Subsequent to the search of the Premises, the Defendant Police Officers arrested Plaintiff Randall Williams and transported him to a hospital (Defendants' Rule 56.1 (a)(3) Statement of Uncontested Facts ("SOF") (doc. # 124) at ¶¶ 26-27). Upon his release from the hospital that same night, Mr. Williams was taken to a police station and charged with the misdemeanor offenses of resisting arrest and battery ( Id. at ¶ 28). Mr. Williams claims that Defendants had no probable cause to charge or arrest him, and that they did so with malice (PSAC at ¶ 16). Mr. Williams was released from custody on I-bond at 3:30 a.m. on April 8, 2010 (SOF at ¶ 31). Defendant John Frano filed criminal complaints against Mr. Williams for battery and resisting a police officer ( Id. at ¶ 32). On July 1, 2010, Mr. Williams's criminal case was stricken with leave to reinstate, but criminal charges were never reinstated ( Id. at ¶¶ 33-34).

Plaintiffs filed a two-count suit on February 16, 2011, alleging one count of constitutional violations under 42 U.S.C. § 1983 and one count of battery under state law against Officer Vincent Fico and two unnamed officers (doc. #1). Plaintiffs filed a First Amended Complaint on March 28, 2011, setting forth the same two counts against Officers Fico, Frano (John), Hertko, Cervantes, Gutierrez, and Orlowski (doc. # 9). Plaintiffs filed a Second Amended Complaint on June 16, 2011, alleging two counts of constitutional violations pursuant to Section 1983 and one count of battery (doc. # 19). Plaintiffs filed a Third Amended Complaint on September 2, 2011, that was substantially similar to the Second Amended Complaint (doc. # 34). Plaintiffs filed a Fourth Amended Complaint on October 21, 2011, that asserted the same counts as previous complaints and added as a defendant Officer William Frano instead of Officer Orlowski (doc. # 47). Plaintiffs filed a Corrected Fourth Amended Complaint on December 6, 2011 (doc. # 56) that corrected the name of Officer Frano to reflect his actual name (Wayne).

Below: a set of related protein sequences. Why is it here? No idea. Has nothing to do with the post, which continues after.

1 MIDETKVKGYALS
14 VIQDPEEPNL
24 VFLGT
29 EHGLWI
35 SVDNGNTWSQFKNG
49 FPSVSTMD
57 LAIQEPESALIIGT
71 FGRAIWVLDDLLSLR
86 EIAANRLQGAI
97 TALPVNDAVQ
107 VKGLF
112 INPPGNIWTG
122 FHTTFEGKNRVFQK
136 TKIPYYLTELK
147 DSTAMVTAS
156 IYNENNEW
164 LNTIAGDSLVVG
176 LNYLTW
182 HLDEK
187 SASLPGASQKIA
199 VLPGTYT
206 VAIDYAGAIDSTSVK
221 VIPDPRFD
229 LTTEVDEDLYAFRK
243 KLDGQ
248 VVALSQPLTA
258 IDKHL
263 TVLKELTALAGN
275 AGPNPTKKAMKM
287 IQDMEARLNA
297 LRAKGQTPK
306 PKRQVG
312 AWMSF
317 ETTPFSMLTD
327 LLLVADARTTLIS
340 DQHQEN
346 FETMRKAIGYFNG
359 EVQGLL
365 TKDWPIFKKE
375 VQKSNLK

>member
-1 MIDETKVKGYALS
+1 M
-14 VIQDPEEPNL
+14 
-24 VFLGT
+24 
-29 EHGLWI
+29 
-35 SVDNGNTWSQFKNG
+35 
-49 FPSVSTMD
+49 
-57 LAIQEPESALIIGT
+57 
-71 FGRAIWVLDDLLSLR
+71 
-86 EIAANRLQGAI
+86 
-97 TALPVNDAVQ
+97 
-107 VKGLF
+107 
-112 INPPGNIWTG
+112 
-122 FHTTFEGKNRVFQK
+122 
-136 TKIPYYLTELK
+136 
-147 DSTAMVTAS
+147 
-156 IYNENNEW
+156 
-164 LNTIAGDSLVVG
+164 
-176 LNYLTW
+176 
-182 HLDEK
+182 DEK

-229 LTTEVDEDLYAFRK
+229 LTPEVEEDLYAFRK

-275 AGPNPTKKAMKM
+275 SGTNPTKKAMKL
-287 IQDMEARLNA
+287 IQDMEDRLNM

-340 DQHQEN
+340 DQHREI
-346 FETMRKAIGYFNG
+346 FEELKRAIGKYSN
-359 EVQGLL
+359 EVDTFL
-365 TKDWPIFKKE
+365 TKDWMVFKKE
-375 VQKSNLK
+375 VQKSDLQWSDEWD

On May 16, 2012, Plaintiffs' counsel filed a motion to withdraw (doc. # 72) and received permission to do so from the Court on June 13, 2012 (doc. # 74). Plaintiffs appeared pro se on numerous occasions before they retained new counsel in January 2013. Under the guidance of this new counsel, Plaintiffs filed a Fifth Amended Complaint on February 28, 2013 that added the City of Chicago as a defendant and revised the pleading to include five separate Section 1983 counts (excessive force, illegal search and seizure, conspiracy to deprive of constitutional rights, false imprisonment, and false arrest), one count of state law indemnity, and one count of state law malicious prosecution (doc. # 92). Plaintiffs filed a Sixth Amended Complaint on December 3, 2013 that simply added the name of Officer Hertko, who had been named as a defendant in the Corrected Fourth Amended Complaint but whose name had inadvertently been omitted from the case caption and body of the Fifth Amended Complaint (doc. # 112).